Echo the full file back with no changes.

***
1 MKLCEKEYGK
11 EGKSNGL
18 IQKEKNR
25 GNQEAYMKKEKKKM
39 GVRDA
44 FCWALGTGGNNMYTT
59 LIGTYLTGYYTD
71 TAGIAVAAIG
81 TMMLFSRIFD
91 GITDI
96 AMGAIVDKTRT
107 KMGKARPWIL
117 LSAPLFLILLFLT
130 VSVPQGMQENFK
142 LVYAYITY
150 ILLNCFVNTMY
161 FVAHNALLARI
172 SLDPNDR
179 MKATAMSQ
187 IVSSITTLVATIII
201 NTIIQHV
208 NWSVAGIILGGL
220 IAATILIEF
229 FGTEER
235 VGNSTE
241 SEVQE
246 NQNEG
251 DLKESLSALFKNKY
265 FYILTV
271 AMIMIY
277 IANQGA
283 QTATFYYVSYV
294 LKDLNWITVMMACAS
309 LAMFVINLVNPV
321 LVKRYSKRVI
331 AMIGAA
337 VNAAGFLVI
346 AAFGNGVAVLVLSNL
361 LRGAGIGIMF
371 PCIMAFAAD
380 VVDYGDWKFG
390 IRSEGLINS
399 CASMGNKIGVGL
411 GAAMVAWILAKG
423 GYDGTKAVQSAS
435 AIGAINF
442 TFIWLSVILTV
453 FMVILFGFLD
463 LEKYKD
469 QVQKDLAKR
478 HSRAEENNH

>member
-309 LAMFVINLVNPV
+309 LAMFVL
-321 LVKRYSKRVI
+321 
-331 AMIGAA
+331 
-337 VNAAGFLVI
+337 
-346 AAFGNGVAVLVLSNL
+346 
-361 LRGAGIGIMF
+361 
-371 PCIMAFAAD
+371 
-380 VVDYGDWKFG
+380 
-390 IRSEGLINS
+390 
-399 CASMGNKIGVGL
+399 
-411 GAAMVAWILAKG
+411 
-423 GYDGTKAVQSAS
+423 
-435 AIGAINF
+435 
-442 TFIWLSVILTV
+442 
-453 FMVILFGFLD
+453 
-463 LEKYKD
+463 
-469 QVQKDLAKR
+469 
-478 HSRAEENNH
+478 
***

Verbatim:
1 MKLCEKEYGK
11 EGKSNGL
18 IQKEKNR
25 GNQEAYMKKEKKKM
39 GVRDA
44 FCWALGTGGNNMYTT
59 LIGTYLTGYYTD
71 TAGIAVAAIG
81 TMMLFSRIFD
91 GITDI
96 AMGAIVDKTRT
107 KMGKARPWIL
117 LSAPLFLILLFLT
130 VSVPQGMQENFK
142 LVYAYITY
150 ILLNCFVNTMY
161 FVAHNALLARI
172 SLDPNDR
179 MKATAMSQ
187 IVSSITTLVATIII
201 NTIIQHV
208 NWSVAGIILGGL
220 IAATILIEF
229 FGTEER
235 VGNSTE
241 SEVQE
246 NQNEG
251 DLKESLSALFKNKY
265 FYILTV
271 AMIMIY
277 IANQGA
283 QTATFYYVSYV
294 LKDLNWITVMMACAS
309 LAMFVINLVNPV
321 LVKRYSKRVI
331 AMIGAA
337 VNAAGFLVI
346 AAFGNGVAVLVLSNL
361 LRGAGIGIMF
371 PCIMAFAAD
380 VVDYGDWKFG
390 IRSEGLINS
399 CASMGNKIGVGL
411 GAAMVAWILAKG
423 GYDGTKAVQSAS
435 AIGAINF
442 TFIWLSVILTV
453 FMVILFGFLD
463 LEKYKD
469 QVQKDLAKR
478 HSRAEENNH

>member
-309 LAMFVINLVNPV
+309 LAMFVL
-321 LVKRYSKRVI
+321 
-331 AMIGAA
+331 
-337 VNAAGFLVI
+337 
-346 AAFGNGVAVLVLSNL
+346 
-361 LRGAGIGIMF
+361 
-371 PCIMAFAAD
+371 
-380 VVDYGDWKFG
+380 
-390 IRSEGLINS
+390 
-399 CASMGNKIGVGL
+399 
-411 GAAMVAWILAKG
+411 
-423 GYDGTKAVQSAS
+423 
-435 AIGAINF
+435 
-442 TFIWLSVILTV
+442 
-453 FMVILFGFLD
+453 
-463 LEKYKD
+463 
-469 QVQKDLAKR
+469 
-478 HSRAEENNH
+478 